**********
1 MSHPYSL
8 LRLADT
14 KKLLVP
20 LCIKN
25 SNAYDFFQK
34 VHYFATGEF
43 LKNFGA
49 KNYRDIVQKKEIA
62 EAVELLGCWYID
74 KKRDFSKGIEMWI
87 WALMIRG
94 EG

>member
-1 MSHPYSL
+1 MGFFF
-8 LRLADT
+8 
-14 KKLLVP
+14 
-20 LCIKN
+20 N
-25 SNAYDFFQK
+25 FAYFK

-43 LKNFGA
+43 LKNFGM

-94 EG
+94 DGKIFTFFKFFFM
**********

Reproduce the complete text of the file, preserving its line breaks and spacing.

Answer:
1 MSHPYSL
8 LRLADT
14 KKLLVP
20 LCIKN
25 SNAYDFFQK
34 VHYFATGEF
43 LKNFGA
49 KNYRDIVQKKEIA
62 EAVELLGCWYID
74 KKRDFSKGIEMWI
87 WALMIRG
94 EG

>member
-1 MSHPYSL
+1 MGFFF
-8 LRLADT
+8 
-14 KKLLVP
+14 
-20 LCIKN
+20 N
-25 SNAYDFFQK
+25 FAYFK

-43 LKNFGA
+43 LKNFGM

-94 EG
+94 DGKIFTFFKFFFM